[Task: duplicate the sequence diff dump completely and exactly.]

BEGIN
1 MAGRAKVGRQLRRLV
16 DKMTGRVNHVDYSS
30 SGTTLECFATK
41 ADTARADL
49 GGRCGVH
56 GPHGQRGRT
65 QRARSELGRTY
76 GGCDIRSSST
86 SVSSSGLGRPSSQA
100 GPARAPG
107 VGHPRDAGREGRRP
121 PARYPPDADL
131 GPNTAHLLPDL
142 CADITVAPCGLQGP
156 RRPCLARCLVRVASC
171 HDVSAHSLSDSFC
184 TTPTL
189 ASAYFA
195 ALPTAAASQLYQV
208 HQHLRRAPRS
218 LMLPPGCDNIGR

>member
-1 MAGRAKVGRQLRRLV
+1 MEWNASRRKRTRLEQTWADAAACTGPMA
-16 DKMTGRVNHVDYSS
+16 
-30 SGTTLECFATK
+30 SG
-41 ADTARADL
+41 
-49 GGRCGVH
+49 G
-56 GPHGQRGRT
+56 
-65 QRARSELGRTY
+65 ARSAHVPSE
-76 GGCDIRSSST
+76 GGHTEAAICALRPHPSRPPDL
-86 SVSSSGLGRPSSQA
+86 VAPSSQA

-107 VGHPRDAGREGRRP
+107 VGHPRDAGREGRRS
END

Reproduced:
1 MAGRAKVGRQLRRLV
16 DKMTGRVNHVDYSS
30 SGTTLECFATK
41 ADTARADL
49 GGRCGVH
56 GPHGQRGRT
65 QRARSELGRTY
76 GGCDIRSSST
86 SVSSSGLGRPSSQA
100 GPARAPG
107 VGHPRDAGREGRRP
121 PARYPPDADL
131 GPNTAHLLPDL
142 CADITVAPCGLQGP
156 RRPCLARCLVRVASC
171 HDVSAHSLSDSFC
184 TTPTL
189 ASAYFA
195 ALPTAAASQLYQV
208 HQHLRRAPRS
218 LMLPPGCDNIGR

>member
-1 MAGRAKVGRQLRRLV
+1 MEWNASRRKRTRLEQTWADAAACTGPMA
-16 DKMTGRVNHVDYSS
+16 
-30 SGTTLECFATK
+30 SG
-41 ADTARADL
+41 
-49 GGRCGVH
+49 G
-56 GPHGQRGRT
+56 
-65 QRARSELGRTY
+65 ARSAHVPSE
-76 GGCDIRSSST
+76 GGHTEAAICALRPHPSRPPDL
-86 SVSSSGLGRPSSQA
+86 VAPSSQA

-107 VGHPRDAGREGRRP
+107 VGHPRDAGREGRRS